by Mel Wells
Over 100 students gathered in the Wilson High School library on a crisp, sunny Monday morning for one of Librarian Linda Campillo’s Multicultural Literacy Days. In partnership with Literary Arts, Wilson hosted Ed Edmo, a Shoshone Bannock poet, playwright, performer, traditional storyteller, and lecturer on Native American History.
Edmo began by involving students in the story of how Coyote made the Columbia River.
“Coyote took a big stick to the top of the mountains and dug and sang a powerful song,” he said. He instructed students to hold out their arms as though holding a stick and digging with it and to repeat along with him, “Coyote took a big stick to the top of the mountains and dug and sang a powerful song.”
At first some students were hesitant, but after a couple renditions, they all joined in, holding their arms out and repeating the words along with him. As Edmo told more stories, he had students join in with snake sounds, words, and hand motions, prompting them in a call-and-response that held their attention.
“What makes up culture?” he asked after telling a few stories, and of course “stories” was one of the students’ responses. They also recognized that clothing, food, language, religion, and music are essential parts of culture.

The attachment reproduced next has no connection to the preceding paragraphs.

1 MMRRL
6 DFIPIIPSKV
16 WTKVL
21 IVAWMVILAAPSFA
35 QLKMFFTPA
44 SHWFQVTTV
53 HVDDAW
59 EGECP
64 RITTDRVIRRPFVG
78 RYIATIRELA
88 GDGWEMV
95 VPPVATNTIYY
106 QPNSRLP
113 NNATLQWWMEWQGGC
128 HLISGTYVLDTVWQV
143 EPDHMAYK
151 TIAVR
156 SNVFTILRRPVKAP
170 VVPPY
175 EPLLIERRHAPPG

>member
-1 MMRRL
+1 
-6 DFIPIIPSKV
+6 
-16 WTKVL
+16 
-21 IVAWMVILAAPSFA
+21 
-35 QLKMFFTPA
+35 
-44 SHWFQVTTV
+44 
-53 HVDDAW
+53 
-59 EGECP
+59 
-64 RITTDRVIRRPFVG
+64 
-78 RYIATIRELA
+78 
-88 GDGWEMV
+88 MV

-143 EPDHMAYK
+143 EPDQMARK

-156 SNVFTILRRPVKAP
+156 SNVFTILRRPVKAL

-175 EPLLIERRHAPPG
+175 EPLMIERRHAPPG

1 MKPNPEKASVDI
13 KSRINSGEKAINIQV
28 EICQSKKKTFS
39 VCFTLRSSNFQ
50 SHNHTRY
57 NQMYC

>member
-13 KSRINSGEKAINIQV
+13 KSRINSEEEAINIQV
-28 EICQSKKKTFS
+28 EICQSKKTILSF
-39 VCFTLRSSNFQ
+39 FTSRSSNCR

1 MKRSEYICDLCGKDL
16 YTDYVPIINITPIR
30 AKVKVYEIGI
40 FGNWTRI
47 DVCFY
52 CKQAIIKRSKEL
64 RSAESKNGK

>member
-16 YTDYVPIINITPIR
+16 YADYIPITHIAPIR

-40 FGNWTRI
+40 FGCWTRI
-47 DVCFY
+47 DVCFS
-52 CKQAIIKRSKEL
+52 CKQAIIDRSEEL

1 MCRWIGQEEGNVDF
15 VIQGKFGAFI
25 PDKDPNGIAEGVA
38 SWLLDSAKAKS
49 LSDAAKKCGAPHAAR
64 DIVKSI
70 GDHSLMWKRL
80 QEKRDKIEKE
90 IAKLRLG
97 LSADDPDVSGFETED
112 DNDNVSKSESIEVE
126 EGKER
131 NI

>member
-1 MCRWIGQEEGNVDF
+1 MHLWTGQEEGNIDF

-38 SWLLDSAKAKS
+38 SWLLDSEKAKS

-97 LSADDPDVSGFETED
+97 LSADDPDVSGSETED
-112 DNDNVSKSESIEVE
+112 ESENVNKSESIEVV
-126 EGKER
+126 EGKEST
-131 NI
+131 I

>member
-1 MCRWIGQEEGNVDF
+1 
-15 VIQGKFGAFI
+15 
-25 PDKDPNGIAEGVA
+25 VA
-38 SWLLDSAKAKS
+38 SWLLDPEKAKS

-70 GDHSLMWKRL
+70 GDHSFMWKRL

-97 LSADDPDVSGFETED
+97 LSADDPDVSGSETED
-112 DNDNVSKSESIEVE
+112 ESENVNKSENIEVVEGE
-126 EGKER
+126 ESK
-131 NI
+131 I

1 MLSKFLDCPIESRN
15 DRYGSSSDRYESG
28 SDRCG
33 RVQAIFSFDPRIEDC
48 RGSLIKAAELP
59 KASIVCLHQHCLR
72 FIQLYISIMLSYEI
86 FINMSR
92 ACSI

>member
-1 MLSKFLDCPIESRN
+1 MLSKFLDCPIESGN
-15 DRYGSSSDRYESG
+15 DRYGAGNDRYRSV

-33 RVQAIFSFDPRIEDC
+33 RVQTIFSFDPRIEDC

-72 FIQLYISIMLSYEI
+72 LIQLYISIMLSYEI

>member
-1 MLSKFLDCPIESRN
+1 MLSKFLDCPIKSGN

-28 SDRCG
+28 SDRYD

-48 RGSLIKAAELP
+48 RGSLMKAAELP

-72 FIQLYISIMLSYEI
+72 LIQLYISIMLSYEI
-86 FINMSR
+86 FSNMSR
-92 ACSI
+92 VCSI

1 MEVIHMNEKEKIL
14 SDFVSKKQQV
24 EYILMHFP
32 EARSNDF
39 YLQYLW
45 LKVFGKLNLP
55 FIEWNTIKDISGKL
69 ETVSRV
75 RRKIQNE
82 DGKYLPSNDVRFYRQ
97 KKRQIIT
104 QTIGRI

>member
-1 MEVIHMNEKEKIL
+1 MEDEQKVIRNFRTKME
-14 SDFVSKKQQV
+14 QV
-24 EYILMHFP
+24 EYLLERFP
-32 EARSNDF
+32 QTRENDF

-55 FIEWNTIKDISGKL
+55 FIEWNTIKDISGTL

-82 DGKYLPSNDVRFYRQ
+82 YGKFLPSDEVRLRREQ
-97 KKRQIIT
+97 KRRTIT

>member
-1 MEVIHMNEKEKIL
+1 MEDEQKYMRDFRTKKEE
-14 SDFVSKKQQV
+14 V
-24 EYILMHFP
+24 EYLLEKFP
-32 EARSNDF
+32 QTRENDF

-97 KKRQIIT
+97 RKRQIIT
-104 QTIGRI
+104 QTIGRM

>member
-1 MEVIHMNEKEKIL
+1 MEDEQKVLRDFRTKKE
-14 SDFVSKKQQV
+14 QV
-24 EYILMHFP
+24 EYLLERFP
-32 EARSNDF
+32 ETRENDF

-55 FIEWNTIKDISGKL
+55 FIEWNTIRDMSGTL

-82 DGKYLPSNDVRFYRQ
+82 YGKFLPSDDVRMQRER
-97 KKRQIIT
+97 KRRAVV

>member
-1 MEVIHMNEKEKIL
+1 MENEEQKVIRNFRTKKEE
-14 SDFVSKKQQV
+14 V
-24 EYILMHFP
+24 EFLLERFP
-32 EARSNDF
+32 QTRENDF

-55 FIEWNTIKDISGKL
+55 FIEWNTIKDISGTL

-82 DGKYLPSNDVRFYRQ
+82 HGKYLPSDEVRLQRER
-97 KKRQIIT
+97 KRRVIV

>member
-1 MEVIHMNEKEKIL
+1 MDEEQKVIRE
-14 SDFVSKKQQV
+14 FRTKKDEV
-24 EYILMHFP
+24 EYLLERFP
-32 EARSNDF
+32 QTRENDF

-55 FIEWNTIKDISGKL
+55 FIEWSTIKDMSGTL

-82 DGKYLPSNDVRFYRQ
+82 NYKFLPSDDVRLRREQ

“Now imagine if someone came in and said that all these parts of your culture were wrong,” he said, and told stories of growing up hearing stories from his father, but never learning his family’s Native language, and not being called on in school because he was Native American.
“But Indians adapt,” he added. “I grew up in Celilo Village and watched my grandparents fish, and my parents fish.” But when the Bonneville Dam was built and flooded Celilo Falls, he couldn’t fish. “So I adapted,” he said, saying that now he fishes for his living with stories.
Edmo is also a published poet and read his poems “Indian Education Blues” and “Dairy Queen Ritual” poems from his book These Few Words of Mine. He first published his poems in high school by printing them and stapling them together in a book, which students would now know as a zine.
Finally, Edmo told a story of going to New York City with his long hair in braids and getting surprised reactions from people there. He chuckled relating a story about a woman who shouted, “It’s a bloody Indian!” when seeing him, “Because she thought we were all dead.” Edmo said he tells stories to dispel stereotypes and spread awareness of Native culture, and he encouraged students to check out www.wisdomoftheelders.org to learn more about storytelling, as well as the book Do All Indians Live in Tipis? a book of questions and answers published by the National Museum of the American Indian.
Students gave him a warm applause at the end, and we want to thank their teachers and Librarian Campillo for facilitating such a great author visit. And, of course, a huge thank you to Ed Edmo for being such a humorous, informative, and engaging speaker!
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